The large overnight gap is the biggest fear of any short trader.  If in one’s back tested results, a stock had gapped up 100%+, of course, one would not trade that system.  That’s because the overall system performance numbers would not look good and therefore, one would continue testing other parameters.

Because of this, I have realized that shorting stocks is similar to selling options. You may make money consistently for a long time, but all it takes is one trade to wipe out your profits from several months to years.

Here is the trade that did it to me in 2003.


This was looking like a perfect setup for my short system. Then two days later this happens.


Suddenly, months of profits are gone.  I had another trade almost as bad as this one happen later in the year.  Black swans showed up in 2013.

Final Thoughts

Given all the issues with short stock trading, I am really close to pulling the plug on my short strategy. Do you short stocks? How do you deal with these issues? What are your thoughts?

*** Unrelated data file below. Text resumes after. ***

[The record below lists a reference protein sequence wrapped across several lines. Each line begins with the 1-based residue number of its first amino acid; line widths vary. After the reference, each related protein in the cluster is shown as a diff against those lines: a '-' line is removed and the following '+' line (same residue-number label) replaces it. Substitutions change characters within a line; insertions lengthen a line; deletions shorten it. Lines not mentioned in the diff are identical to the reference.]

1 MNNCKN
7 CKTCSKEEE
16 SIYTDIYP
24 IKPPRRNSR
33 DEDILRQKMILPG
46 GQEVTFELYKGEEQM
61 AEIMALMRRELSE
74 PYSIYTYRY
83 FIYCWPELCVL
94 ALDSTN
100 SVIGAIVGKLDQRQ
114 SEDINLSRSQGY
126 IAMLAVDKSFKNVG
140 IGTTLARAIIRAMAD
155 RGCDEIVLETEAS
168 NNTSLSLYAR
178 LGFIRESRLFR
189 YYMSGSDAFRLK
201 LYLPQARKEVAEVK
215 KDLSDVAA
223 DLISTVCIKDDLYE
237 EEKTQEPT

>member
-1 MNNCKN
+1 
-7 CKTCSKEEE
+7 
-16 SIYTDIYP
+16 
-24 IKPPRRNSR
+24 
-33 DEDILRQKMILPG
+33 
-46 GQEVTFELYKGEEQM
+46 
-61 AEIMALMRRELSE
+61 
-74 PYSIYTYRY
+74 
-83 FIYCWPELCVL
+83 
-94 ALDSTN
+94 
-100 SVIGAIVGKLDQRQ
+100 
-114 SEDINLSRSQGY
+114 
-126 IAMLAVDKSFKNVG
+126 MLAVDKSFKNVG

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jpn - January 23, 2014 Reply

Bronte capital never shorts one stock for more than 1% i believe for this very same reason. and 2% of max capital in case of very high conviction. Or 2 en 4%. Anyway then even a 100% loss one one short will only be a 2 or 4% performance drag.

Only problem is, you need many, many short candidates.

    Cesar Alvarez - January 23, 2014 Reply

    I was using 3% position sizing. My overall portfolio did OK for 2013 but the short system was a definite drag on the performance. What I am saying that even if you are trading 1% capital, your results for the short strategy only may not make money (or not enough to make it worth trading) overall because of the 4 reasons in my article.

Seb - January 23, 2014 Reply

Depending on your country’s regulations, CFDs may solve the problems relative to available shares and repo rates. However, they may not be offered on a huge panel of stocks.

As for losses asymmetry, scaling out and back in a position at pre-determined intervals as the stock rises and drops back, respectively, is mathematically feasable but probably hard to test and involving serious brokerage costs.

Regarding overnight gaps, I do not see these as a material difference versus holding a stock long. In fact, they probably are less acute than a sharp drop since we know that, unless a corporate action sends a stock flyng, bear moves have a higher velocity than bull ones. Maybe blanketting a short position with far OTM call options may work but then again, it might be hard to backtest and would involve added costs in terms of theta decay, option spreads and plain broker fees.

Ronen - January 23, 2014 Reply